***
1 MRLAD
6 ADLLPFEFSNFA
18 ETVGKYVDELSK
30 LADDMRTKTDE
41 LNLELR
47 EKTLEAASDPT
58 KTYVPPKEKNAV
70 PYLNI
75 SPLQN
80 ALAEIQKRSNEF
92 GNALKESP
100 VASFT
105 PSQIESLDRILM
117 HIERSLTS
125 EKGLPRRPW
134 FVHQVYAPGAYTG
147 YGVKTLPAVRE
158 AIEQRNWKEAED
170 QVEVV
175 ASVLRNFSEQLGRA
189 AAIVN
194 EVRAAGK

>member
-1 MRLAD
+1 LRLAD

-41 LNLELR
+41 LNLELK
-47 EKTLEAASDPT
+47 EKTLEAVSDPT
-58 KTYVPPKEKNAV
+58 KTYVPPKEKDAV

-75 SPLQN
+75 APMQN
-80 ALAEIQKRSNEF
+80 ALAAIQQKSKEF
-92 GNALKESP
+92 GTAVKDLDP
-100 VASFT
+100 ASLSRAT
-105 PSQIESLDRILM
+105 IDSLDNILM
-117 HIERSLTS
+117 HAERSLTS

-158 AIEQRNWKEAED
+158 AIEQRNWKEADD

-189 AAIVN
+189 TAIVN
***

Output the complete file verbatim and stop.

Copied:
1 MRLAD
6 ADLLPFEFSNFA
18 ETVGKYVDELSK
30 LADDMRTKTDE
41 LNLELR
47 EKTLEAASDPT
58 KTYVPPKEKNAV
70 PYLNI
75 SPLQN
80 ALAEIQKRSNEF
92 GNALKESP
100 VASFT
105 PSQIESLDRILM
117 HIERSLTS
125 EKGLPRRPW
134 FVHQVYAPGAYTG
147 YGVKTLPAVRE
158 AIEQRNWKEAED
170 QVEVV
175 ASVLRNFSEQLGRA
189 AAIVN
194 EVRAAGK

>member
-1 MRLAD
+1 LRLAD

-41 LNLELR
+41 LNLELK
-47 EKTLEAASDPT
+47 EKTLEAVSDPT
-58 KTYVPPKEKNAV
+58 KTYVPPKEKDAV

-75 SPLQN
+75 APMQN
-80 ALAEIQKRSNEF
+80 ALAAIQQKSKEF
-92 GNALKESP
+92 GTAVKDLDP
-100 VASFT
+100 ASLSRAT
-105 PSQIESLDRILM
+105 IDSLDNILM
-117 HIERSLTS
+117 HAERSLTS

-158 AIEQRNWKEAED
+158 AIEQRNWKEADD

-189 AAIVN
+189 TAIVN